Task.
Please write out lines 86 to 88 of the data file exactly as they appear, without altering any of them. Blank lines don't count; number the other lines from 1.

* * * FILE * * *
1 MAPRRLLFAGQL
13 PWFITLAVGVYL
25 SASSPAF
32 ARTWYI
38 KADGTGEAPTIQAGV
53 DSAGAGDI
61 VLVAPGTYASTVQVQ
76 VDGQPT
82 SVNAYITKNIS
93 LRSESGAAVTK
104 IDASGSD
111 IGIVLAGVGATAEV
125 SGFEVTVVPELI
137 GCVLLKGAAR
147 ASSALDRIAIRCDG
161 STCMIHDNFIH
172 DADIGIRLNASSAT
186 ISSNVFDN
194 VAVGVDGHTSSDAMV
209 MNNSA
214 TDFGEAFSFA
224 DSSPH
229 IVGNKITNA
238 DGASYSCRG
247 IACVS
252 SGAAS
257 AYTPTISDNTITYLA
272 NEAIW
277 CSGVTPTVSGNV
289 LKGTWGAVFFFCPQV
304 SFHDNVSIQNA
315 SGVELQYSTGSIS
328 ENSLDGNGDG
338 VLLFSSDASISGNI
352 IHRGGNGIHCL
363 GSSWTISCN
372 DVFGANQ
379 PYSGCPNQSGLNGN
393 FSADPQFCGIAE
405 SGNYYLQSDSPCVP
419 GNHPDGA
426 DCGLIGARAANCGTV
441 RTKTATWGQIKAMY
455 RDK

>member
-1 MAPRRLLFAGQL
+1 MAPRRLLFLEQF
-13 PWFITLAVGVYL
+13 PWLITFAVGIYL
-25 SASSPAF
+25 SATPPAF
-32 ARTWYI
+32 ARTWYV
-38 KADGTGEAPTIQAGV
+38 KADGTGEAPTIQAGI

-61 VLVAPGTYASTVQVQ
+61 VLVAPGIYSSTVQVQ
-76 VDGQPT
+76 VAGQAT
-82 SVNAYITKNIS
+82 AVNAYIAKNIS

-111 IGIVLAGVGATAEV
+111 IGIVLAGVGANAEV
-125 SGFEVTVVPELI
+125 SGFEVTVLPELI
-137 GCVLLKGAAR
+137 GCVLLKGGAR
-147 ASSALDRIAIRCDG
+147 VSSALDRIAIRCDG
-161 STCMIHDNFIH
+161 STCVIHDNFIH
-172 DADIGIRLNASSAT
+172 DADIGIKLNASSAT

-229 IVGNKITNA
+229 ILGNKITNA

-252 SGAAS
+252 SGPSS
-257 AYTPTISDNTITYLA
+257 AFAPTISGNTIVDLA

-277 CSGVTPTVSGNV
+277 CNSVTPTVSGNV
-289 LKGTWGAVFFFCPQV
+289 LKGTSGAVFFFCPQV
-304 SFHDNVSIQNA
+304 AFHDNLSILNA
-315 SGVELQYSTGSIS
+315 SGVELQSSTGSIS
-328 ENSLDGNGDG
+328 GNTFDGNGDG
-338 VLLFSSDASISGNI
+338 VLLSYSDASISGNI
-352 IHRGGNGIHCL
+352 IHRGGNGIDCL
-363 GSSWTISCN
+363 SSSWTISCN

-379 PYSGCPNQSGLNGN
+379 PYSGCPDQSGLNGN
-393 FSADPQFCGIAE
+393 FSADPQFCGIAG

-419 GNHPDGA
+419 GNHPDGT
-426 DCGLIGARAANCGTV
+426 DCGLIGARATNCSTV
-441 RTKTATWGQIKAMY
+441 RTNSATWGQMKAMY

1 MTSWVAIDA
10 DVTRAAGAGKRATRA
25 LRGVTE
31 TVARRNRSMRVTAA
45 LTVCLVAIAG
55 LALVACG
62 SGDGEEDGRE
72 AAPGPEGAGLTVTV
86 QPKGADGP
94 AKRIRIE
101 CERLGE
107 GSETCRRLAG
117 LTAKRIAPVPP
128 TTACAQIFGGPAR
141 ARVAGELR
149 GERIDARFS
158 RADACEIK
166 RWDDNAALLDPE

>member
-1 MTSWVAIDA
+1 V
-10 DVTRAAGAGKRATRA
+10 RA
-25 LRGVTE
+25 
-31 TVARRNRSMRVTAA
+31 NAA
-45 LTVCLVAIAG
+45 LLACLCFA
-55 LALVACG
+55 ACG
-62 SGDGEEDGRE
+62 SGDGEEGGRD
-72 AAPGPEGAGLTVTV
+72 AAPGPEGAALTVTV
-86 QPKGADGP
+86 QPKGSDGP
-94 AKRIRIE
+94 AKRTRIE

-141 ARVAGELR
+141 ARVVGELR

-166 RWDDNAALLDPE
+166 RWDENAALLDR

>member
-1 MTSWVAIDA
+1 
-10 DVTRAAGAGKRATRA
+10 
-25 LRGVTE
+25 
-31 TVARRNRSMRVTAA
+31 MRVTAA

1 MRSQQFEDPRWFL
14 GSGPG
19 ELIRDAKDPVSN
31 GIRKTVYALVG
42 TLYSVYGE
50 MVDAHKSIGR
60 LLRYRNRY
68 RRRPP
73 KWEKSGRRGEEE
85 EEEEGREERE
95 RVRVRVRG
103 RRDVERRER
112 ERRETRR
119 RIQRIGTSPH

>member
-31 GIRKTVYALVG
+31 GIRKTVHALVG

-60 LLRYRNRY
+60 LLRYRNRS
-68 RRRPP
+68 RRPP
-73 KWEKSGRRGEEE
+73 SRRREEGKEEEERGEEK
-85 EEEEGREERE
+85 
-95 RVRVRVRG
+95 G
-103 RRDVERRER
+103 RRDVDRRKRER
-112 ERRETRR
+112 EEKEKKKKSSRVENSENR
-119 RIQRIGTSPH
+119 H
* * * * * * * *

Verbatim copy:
-315 SGVELQYSTGSIS
+315 SGVELQSSTGSIS
-328 ENSLDGNGDG